Patent Law for Scientists and Engineers

Development Workshop Course at ECS Meetings

This new course provides an introduction to US patent law and is directed towards researchers from academia, industry, and government entities.

Course objectives:
  • to provide an appreciation of patent law and the patenting process;
  • to enable effective interactions of the inventor/researcher with their patent counsel.

The course will provide a historical basis for the foundation of US patent law in the US constitution. The course will cover the statutory definitions of an invention and distinguish between an inventor on a patent and an author on a publication.  In addition, the course will cover the classes of patentable inventions and the requirements for obtaining a patent on an invention. The course will provide a case study of an invention from filing the patent application to the prosecution of the patent application resulting in an issued patent.

Course outline:

The course will address patent law topics including:

  • Introduction
  • Patents in relation to other forms of intellectual property
    • Property analogy of patents
    • Introduction to claims
  • Patent right
    • Legal definition of an invention
    • Inventor versus author
  • Patentable inventions
    • Conditions for receiving a patent
  • Case study: Plating cell invention
    • From invention disclosure to application to prosecution to issued patents
  • Case study: Analysis of analogous patent art
    • Opportunity prospecting
  • Case study: Trivalent chromium plating invention
    • Not so obvious
  • Patent law after the Leahy-Smith America Invents Act
    • From “first-to-invent” to “first-inventor-to-file”
    • Evolving standards of prior art
  • Experimental use
    • As an exemption to public disclosure
    • As an exemption patent infringement
About the instructors

E. Jennings Taylor and Maria Inman co-author a recurring series of articles in Interface (beginning in 2017) addressing various aspects of patent law.

E. Jennings (EJ) Taylor is the founder of Faraday Technology, Inc., a small business focused on developing innovative electrochemical processes and technologies based on pulse and pulse reverse electrolytic principles. EJ aligns Faraday’s technology and patent strategy and has negotiated numerous via field of use licenses and executed eight patent sales. In addition to technical publications and presentations, EJ is an inventor on ~50 patents. EJ is admitted to practice before the United States Patent & Trademark Office in patent cases as a patent agent (Registration No. 53,676) and is a member of the American Intellectual Property Law Association.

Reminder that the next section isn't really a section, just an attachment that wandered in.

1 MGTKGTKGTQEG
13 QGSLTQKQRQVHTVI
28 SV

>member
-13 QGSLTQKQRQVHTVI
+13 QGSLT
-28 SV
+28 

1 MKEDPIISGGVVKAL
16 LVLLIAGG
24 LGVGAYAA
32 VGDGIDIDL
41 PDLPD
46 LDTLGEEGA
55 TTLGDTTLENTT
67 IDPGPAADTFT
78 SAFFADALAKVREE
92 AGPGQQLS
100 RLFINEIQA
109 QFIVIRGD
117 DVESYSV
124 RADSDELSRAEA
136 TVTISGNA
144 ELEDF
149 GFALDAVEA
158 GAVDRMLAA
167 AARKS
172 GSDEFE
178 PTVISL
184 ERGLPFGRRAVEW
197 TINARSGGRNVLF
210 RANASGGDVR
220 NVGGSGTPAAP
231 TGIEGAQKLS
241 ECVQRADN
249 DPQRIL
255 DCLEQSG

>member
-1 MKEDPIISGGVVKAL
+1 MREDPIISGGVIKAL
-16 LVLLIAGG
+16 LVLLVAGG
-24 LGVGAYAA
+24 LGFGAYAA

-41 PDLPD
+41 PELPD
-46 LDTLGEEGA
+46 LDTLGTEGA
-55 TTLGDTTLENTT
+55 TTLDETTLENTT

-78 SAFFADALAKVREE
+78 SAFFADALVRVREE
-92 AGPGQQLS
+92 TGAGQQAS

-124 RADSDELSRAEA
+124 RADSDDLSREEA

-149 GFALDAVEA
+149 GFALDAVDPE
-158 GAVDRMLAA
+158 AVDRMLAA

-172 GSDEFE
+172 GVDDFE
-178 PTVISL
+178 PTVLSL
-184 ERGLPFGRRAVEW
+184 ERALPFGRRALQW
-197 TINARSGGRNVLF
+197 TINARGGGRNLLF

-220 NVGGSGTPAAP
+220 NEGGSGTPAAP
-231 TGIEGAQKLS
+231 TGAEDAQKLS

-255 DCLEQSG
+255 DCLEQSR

EJ received a BA in chemistry from Wittenberg University, MS and PhD degrees in materials science from the University of Virginia, and an MA in technology policy and strategy from Boston University. EJ’s dissertation was conducted at Brookhaven National Laboratory in the area of electrochemical kinetics under the guidance of S. Srinivasan, W.E. O’Grady, J. McBreen, and G. Stoner. Prior to founding Faraday, EJ was 1) member of the battery research staff member at International Nickel corporate R&D center, 2) fuel cell research manager at Giner, Inc., and 3) manager of electrochemical technologies at Physical Sciences Inc. EJ is a fellow of ECS and a fellow of the National Association for Surface Finishing. EJ is a past treasurer of the ECS, past chair of the Boston Section, and has been a member of ECS for 40 years.

Maria Inman is the research director of Faraday Technology, Inc., where she serves as principal investigator on numerous project development activities and manages the company’s pulse and pulse reverse research project portfolio. In addition to technical publications and presentations, Maria is competent in patent drafting and patent drawing preparation and is an inventor on ~ ten patents.

Maria received a BE in metallurgical and materials engineering and a PhD in corrosion engineering from the University of Auckland, New Zealand in 1990 and 1995, respectively. Maria’s dissertation research was in the area of corrosion of steam transmission pipelines in a geothermal power plant under the guidance of Roy Sharp, Peter Wilson, and Graham Wright. Prior to joining Faraday, Maria was a postdoctoral researcher at the University of Virginia under the guidance of R. Kelly. Maria postdoctoral research was in the area of corrosion engineering. Maria serves as the secretary/treasurer of the IE&EE Division of ECS. Maria is a member of ASTM and has been a member of ECS for 23 years.